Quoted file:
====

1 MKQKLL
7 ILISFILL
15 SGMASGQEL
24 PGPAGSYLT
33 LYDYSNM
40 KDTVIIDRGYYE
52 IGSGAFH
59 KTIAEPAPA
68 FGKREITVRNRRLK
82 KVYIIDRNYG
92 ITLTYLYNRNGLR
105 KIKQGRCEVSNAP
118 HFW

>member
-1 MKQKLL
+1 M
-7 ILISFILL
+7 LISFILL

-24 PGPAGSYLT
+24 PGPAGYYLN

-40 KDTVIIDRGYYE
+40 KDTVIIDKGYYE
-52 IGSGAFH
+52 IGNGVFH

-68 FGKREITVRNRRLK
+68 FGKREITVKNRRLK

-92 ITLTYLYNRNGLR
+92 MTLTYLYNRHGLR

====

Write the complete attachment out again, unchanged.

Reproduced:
1 MKQKLL
7 ILISFILL
15 SGMASGQEL
24 PGPAGSYLT
33 LYDYSNM
40 KDTVIIDRGYYE
52 IGSGAFH
59 KTIAEPAPA
68 FGKREITVRNRRLK
82 KVYIIDRNYG
92 ITLTYLYNRNGLR
105 KIKQGRCEVSNAP
118 HFW

>member
-1 MKQKLL
+1 M
-7 ILISFILL
+7 LISFILL

-24 PGPAGSYLT
+24 PGPAGYYLN

-40 KDTVIIDRGYYE
+40 KDTVIIDKGYYE
-52 IGSGAFH
+52 IGNGVFH

-68 FGKREITVRNRRLK
+68 FGKREITVKNRRLK

-92 ITLTYLYNRNGLR
+92 MTLTYLYNRHGLR